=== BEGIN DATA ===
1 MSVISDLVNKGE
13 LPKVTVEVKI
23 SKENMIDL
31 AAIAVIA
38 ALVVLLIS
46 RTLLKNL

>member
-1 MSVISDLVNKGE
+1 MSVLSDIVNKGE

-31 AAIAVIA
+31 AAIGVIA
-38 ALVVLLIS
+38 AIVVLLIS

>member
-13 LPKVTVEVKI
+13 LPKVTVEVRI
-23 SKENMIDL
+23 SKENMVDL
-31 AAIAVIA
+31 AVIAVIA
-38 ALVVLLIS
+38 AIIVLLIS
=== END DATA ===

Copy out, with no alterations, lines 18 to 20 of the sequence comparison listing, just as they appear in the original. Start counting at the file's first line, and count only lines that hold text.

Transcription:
+23 SKENMVDL
-31 AAIAVIA
+31 AVIAVIA